Fresh pandan leaves are used primarily in food, but cockroaches aren’t big fans of its aroma. As such, you can place fresh pandan leaves in the kitchen and at entry points like doors and windows to help ward off cockroaches. You can also use them in your vehicle by leaving them in the back seat or in the car boot.
A word of caution is to only use fresh leaves instead of dried ones! Once they’ve dried out, the pandan leaves will become food rather than repellent for cockroaches.
Microwave ovens come in handy to heat up food quickly, but they’re also nesting grounds for pests like ants and cockroaches who love the warmth and scraps of leftover food. None of us wants them anywhere near our food, so keeping the oven as clean as possible is a must.
For starters, you can use a microwave-safe cover for your food when heating it up, so it doesn’t splatter all over the inside of the oven. On top of that, clean your oven thoroughly once a week by using a handheld vacuum to clean up any small pieces of food stuck inside.
You can also use a water and vinegar mixture to wipe the oven on all sides to clean up stains and keep the cockroaches away.
Image credit: Silhouettes Cafe
Granted, spiders may be helpful for catching flies and other small critters, but they can still be a nuisance. To repel spiders without relying on heavy insect sprays, you can make your own anti-spider pesticide by adding 2 tablespoons of peppermint oil to 1 litre of water.
Use this mixture to wipe or mop places where spiders usually are – at the corners of desks, bathroom countertops, or even on your kitchen floor. As spiders smell and taste with their legs, they’ll avoid walking through these places with the strong smell of peppermint oil. If you prefer floral or spicy scents, lavender or cinnamon oils will also do the trick.
Image credit: Garden Collage
Citrus fruit like oranges and lemons may leave a sour taste in our mouths, but pests bear the full brunt of its acidic properties. The fruits, including the peels, contain an organic acidic oil that is toxic to spiders and ants.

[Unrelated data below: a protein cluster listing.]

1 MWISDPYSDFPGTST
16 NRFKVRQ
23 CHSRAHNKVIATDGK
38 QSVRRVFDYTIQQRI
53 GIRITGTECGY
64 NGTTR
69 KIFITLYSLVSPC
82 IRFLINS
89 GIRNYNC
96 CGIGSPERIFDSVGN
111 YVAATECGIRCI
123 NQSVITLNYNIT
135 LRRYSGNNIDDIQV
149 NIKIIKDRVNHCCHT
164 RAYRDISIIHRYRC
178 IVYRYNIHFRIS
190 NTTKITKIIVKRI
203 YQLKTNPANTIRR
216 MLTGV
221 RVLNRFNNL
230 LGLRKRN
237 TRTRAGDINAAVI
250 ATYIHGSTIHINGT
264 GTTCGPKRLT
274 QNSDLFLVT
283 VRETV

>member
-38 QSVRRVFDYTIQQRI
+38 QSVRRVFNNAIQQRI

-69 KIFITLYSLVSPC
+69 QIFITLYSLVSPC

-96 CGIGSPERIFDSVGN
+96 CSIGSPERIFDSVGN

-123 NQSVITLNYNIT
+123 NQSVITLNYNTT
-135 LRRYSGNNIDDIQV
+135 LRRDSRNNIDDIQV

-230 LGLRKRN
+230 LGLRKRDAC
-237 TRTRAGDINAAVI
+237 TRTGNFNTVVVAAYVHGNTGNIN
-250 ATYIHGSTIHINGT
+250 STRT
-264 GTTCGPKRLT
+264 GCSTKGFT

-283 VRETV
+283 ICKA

The same oil, known as d-limonene, is found in many insecticide products but you can also opt for a more natural source. Leave citrus peels out wherever these pests tend to congregate. Not only will it repel spiders and ants, your home will have a fresh, fruity scent.
Alternatively, you can create a DIY cleaner using citrus peels and vinegar. Simply soak some citrus peels in vinegar overnight, ensuring that all the peels are well-submerged. Mix one part of this mixture with one part of water and you’ve got yourself an anti-spider cleaning solution.
If the spider population in your home is getting a little too big for comfort, this tip will come in handy. Create your own strong pesticide by mixing one part bleach with three parts of water in a spray bottle. You can spray it on spiders directly or at their nesting areas to get rid of them.
While the homemade pesticide works wonders on the pests, use it carefully around children and pets! The mixture can be toxic to them in large quantities, so use it sparingly and make sure that it’s properly diluted before use.
Pests like lizards, ants, cockroaches and spiders might be a common sight in our homes, but they don’t have to be. With simple steps like wiping your indoor plants and laying out citrus fruit peels, you can easily get rid of pests from your home with these cleaning tips.
To make sure they stay away for good, we should keep our vicinity clean and litter-free. Leaving trash and food scraps lying around isn’t just unsightly – they’ll also welcome lizards, ants and cockroaches to our estate. If you spot litter, trash and clutter lying around in your neighbourhood, you can still prevent pests by using the OneService App (iOS | Android) to report such cases.
In fact, you can use the OneService App to report any estate issue that you can’t solve on your own. These include but are not limited to:
You can also use the app to find out about what’s happening in the neighbourhood, such as hawker centre closures, HDB block washing dates and even updates on dengue clusters.
The best way to get rid of pests for good is to keep our surroundings clean, and now that’s easier than ever with the OneService App. You don’t have to worry about which agency to contact – simply ‘spot’, ‘shoot’ and ‘send’ to submit your feedback on municipal issues through the app.
This post was brought to you by Municipal Services Office.